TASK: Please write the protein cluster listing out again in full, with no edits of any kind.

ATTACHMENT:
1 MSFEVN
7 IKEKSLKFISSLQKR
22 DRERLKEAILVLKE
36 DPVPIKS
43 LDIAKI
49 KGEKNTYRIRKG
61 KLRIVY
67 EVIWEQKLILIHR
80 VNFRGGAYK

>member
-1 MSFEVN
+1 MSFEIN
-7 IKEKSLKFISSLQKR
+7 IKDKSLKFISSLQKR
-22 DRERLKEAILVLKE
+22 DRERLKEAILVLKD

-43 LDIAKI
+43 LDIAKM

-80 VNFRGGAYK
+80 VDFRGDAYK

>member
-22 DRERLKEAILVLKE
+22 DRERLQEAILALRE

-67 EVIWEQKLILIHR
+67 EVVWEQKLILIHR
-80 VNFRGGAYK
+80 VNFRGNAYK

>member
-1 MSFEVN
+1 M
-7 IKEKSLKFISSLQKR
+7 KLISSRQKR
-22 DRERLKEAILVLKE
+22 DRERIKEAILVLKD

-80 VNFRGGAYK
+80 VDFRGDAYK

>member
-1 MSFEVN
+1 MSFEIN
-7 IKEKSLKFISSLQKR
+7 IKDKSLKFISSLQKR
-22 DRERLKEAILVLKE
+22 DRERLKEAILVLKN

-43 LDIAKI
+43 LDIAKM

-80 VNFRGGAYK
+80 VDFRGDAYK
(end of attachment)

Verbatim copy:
1 MSFEVN
7 IKEKSLKFISSLQKR
22 DRERLKEAILVLKE
36 DPVPIKS
43 LDIAKI
49 KGEKNTYRIRKG
61 KLRIVY
67 EVIWEQKLILIHR
80 VNFRGGAYK

>member
-1 MSFEVN
+1 MSFEIN
-7 IKEKSLKFISSLQKR
+7 IKDKSLKFISSLQKR
-22 DRERLKEAILVLKE
+22 DRERLKEAILVLKD

-43 LDIAKI
+43 LDIAKM

-80 VNFRGGAYK
+80 VDFRGDAYK

>member
-22 DRERLKEAILVLKE
+22 DRERLQEAILALRE

-67 EVIWEQKLILIHR
+67 EVVWEQKLILIHR
-80 VNFRGGAYK
+80 VNFRGNAYK

>member
-1 MSFEVN
+1 M
-7 IKEKSLKFISSLQKR
+7 KLISSRQKR
-22 DRERLKEAILVLKE
+22 DRERIKEAILVLKD

-80 VNFRGGAYK
+80 VDFRGDAYK

>member
-1 MSFEVN
+1 MSFEIN
-7 IKEKSLKFISSLQKR
+7 IKDKSLKFISSLQKR
-22 DRERLKEAILVLKE
+22 DRERLKEAILVLKN

-43 LDIAKI
+43 LDIAKM

-80 VNFRGGAYK
+80 VDFRGDAYK